Advertisement p5mNBA Finals | Brooklyn Vs1id2o9Wingsuit rodeo📽Sindre Efv1o( IG: @_aubreyfisher @imraino ) 1f07ywsWould you ever consider trying this?😱s7Can your students do this? 🌚5b0eRoller skating! Powered by Firework Manchester City’s star player Raheem Sterling has faced his unfortunate fair share of racism in football. He has been racially abused whilst playing for City and England but the winger has showed great mental character to keep performing week in week out. The good news for him and football in general is that a fan who racially abused him has been arrested.Advertisement Ian Baldry, who claims to be a ‘massive MCFC fan’, has been charged with racially aggravated disorder after he allegedly swore at the footballer last year, the Sun reports.Advertisement His friend, 57-year-old James McConnell, has also been charged of racially abusing Bournemouth defender Tyrone Mings, 26, and a steward at another match.Their season tickets have been suspended and a court date with the magistrate has been set for them on September 26th.Advertisement Advertisement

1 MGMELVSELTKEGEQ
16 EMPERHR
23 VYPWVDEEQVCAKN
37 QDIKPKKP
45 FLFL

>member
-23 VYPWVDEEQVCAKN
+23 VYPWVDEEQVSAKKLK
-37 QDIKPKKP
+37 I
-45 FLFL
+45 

Advertisement 0qNBA Finals | Brooklyn Vs7imb3Wingsuit rodeo📽Sindre Ear9k( IG: @_aubreyfisher @imraino ) c2vhdj4Would you ever consider trying this?😱kk0j0Can your students do this? 🌚5fRoller skating! Powered by Firework Borussia Dortmund were extraordinary against Barcelona at Signal Iduna Park midweek in the UEFA Champions League. They were one penalty kick away from securing 3 points in what is being popularly called as ‘the group of death’ due to Inter’s and Slavia Prague’s presence alongside.Advertisement Team captain Marco Reus had the chance to score the penalty but Ter Stegen came alive to keep Barca in the game.Advertisement Barcelona and coach Ernesto Valverde will need to sort their counterplays after the poor performance in Germany , primarily due to one man – Mats Hummels.To say that the former Bayern Munich defender was everywhere in the game would be an understatement. A defending masterclass from Hummels was the highlight of the evening.Advertisement Watch here : Advertisement